Site is secure only on "/", ssl invalidates on inner urls

Hello there,

I’m using Nginx as a proxy for my NodeJS app. When I enter it is secure. Now the problem is, when this app loads, first action on Angular is to redirect to a path /discoverer. When it redirects the app is not secure anymore - red https sign on Chrome.

I tested the app url via SSLLabs (both ‘/’ and ‘/discoverer’) and everything seems to be working fine.

Inside ‘/discoverer’ and other urls, whatever external resources I’m loading, they’re loaded over HTTPS - some of them are self-signed. No HTTP errors, everything loads just fine.

The resources, which are loaded over self-signed HTTPS, are loaded from a device, REST’ing on an IP.

To test, I disabled every single external request on ‘/discoverer’ , except css files, yet problem still persisted.

How can I debug the problem? Where to look? Has anyone had this kind of problem?

Here is my Nginx config:

upstream app {
server {
        listen 80;
        access_log /var/log/nginx/app.log;
        add_header Strict-Transport-Security max-age=63072000;
        add_header X-Frame-Options DENY;
        add_header X-Content-Type-Options nosniff;
        location / {
                proxy_http_version 1.1;
                proxy_set_header Upgrade $http_upgrade;
                proxy_set_header Connection "upgrade";
                proxy_set_header X-Real-IP $remote_addr;
                proxy_set_header X-Forwarded-For $proxy_add_x_forwarded_for;
                proxy_set_header Host $http_host;
                proxy_set_header X-NginX-Proxy true;
                proxy_cache_bypass $http_upgrade;
                proxy_pass http://app;
                proxy_redirect off;

        listen 443 ssl; # managed by Certbot
        ssl_certificate /etc/letsencrypt/live/; # managed by Certbot
        ssl_certificate_key /etc/letsencrypt/live/; # managed by Certbot
        include /etc/letsencrypt/options-ssl-nginx.conf; # managed by Certbot

        if ($scheme != "https") {
                return 301 https://$host$request_uri;
        } # managed by Certbot

Thank you very much.

I cannot reproduce this in Chrome. However, I noticed that your site issues a request to This IP doesn’t exist in my LAN, but if it does in yours and you use a self-signed certificate that’s not trusted by your browser (which I would assume to be the case, since this an IP address in a reserved IP range), I think Chrome would downgrade the connection indicator to “insecure” because of that.

I’m not sure about your use-case, but you’d probably want to use a domain name and a publicly-trusted certificate for that resource.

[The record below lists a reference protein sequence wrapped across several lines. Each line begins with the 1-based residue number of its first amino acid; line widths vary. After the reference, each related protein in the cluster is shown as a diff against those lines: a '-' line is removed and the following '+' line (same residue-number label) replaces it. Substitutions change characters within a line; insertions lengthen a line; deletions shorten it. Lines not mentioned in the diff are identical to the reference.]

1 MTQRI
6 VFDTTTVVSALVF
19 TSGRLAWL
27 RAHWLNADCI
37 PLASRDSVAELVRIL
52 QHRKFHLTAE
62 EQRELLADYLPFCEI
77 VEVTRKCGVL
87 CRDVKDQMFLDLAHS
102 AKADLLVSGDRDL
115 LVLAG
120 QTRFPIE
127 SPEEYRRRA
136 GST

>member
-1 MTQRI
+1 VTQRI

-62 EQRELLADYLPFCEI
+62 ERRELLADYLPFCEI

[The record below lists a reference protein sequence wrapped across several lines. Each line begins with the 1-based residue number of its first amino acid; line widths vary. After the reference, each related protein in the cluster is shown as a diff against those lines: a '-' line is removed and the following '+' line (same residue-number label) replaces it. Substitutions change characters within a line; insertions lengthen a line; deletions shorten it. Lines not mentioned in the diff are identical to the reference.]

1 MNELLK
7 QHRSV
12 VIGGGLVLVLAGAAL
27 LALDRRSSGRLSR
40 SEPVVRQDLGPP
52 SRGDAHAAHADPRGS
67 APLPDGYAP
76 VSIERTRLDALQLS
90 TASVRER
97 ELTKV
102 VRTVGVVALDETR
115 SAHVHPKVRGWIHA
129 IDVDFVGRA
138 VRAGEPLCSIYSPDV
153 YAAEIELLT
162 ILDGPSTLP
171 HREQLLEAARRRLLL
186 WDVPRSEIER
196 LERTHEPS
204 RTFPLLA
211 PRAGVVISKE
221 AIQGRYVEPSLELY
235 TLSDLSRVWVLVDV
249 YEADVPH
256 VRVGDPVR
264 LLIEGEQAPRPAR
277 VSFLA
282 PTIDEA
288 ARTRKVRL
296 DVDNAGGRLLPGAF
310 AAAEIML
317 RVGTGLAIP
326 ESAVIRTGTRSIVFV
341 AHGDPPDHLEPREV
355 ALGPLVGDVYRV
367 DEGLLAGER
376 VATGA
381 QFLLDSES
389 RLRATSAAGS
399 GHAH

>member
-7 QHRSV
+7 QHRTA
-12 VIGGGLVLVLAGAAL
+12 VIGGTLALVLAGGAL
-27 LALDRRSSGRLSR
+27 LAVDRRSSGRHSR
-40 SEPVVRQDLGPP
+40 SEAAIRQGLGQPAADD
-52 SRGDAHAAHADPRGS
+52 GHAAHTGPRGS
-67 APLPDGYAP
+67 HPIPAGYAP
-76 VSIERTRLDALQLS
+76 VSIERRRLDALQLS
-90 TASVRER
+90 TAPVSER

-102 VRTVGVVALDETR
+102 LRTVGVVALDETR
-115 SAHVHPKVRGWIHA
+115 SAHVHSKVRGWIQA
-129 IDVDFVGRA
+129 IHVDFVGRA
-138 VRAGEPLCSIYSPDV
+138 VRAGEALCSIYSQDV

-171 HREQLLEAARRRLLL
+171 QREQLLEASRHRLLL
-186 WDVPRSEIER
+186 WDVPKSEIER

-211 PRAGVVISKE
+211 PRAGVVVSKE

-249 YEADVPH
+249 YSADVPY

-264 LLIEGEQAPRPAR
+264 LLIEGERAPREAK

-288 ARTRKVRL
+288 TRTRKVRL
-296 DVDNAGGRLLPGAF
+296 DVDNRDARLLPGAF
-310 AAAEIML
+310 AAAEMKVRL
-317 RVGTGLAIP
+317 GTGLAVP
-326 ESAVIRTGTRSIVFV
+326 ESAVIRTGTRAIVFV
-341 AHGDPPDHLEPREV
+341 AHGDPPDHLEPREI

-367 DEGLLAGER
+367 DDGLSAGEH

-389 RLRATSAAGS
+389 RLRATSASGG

Thanks for the reply Patrick.

Yes, that resource is in that device I talked about. It should be in the
same network as you. It is self-certified, and unfortunately that resource
has to be private.

And also, using it in browser is not a problem, it continues to work. But
unfortunately, when try to use in a mobile app web view (iOS) it shows “TLS
error” error and closes the application.

So the question here is how can I add a certificate to a private device in
LAN, is it doable? And is it the root of the problem?

Publicly-trusted CAs are not allowed to issue certificates for IP addresses in reserved ranges or for domain names that are not under an ICANN TLD.

Your options are roughly:

  • Run an internal CA, use it to sign that certificate and deploy the root certificate on all clients that will use your service, including mobile devices. There are some limitations on this with newer versions of Android. I’m not sure what the situation is on iOS.
  • Don’t use the IP address when requesting the resource, but rather use a “real” (sub)domain under an ICANN TLD and make it resolve to your internal IP. This could be something like, where is a real domain that you own. The device itself does not need to be publicly routable and does not have to exist in the public DNS, but in order to obtain a certificate from Let’s Encrypt, you will need the ability to dynamically publish (every 2-3 months, in order to renew your certificate) a DNS record under Certbot supports this option via the manual plugin - for other clients, what you’re looking for is support for the dns-01 challenge (sometimes just called “dns challenge”).
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